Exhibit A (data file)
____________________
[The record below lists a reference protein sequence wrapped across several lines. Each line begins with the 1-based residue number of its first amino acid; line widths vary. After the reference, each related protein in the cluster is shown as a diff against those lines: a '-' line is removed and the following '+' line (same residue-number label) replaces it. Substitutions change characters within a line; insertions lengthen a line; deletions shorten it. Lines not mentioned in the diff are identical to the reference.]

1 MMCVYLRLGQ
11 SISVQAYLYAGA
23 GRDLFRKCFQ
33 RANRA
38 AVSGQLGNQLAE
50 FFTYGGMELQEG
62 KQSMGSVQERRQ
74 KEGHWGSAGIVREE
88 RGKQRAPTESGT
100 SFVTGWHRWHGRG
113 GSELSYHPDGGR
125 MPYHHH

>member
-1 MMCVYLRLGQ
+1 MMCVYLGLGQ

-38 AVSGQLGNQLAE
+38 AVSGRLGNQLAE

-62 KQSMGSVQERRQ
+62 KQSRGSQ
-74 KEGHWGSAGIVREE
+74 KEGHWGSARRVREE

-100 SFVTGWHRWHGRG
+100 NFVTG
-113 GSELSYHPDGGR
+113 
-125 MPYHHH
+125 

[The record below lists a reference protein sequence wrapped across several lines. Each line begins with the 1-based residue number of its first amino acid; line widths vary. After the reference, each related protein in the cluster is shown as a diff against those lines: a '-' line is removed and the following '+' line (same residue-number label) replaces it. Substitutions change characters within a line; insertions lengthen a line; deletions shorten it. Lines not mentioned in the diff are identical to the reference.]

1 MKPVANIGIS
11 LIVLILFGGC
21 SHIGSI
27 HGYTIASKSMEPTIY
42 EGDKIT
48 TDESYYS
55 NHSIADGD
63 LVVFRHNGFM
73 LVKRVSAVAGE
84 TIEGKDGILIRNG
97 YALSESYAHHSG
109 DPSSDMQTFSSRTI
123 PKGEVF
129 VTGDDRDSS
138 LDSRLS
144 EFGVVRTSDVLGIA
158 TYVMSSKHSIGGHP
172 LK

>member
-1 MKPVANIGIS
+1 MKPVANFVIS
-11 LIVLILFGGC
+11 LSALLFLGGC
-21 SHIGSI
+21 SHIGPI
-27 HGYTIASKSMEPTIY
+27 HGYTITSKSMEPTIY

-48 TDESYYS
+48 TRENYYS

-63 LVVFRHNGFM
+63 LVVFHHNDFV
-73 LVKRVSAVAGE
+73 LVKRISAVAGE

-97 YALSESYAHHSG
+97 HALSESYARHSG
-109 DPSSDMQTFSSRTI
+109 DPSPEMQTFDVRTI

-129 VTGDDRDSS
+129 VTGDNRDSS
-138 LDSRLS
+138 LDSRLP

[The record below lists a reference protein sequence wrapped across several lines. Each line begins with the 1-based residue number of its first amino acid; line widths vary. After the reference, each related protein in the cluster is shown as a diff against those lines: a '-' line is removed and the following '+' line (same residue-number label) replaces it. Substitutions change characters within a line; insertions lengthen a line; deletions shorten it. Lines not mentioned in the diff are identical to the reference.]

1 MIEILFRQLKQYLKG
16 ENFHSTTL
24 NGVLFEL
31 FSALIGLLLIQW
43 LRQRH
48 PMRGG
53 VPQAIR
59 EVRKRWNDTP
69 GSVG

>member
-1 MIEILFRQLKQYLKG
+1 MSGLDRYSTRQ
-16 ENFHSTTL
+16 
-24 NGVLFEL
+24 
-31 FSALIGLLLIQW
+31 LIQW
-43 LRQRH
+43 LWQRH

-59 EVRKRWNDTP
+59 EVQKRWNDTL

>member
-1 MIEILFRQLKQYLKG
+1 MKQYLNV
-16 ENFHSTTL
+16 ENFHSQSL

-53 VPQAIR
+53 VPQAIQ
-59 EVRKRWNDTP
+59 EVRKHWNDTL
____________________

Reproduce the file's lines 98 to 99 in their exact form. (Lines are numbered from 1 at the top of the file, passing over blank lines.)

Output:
+16 ENFHSQSL

-53 VPQAIR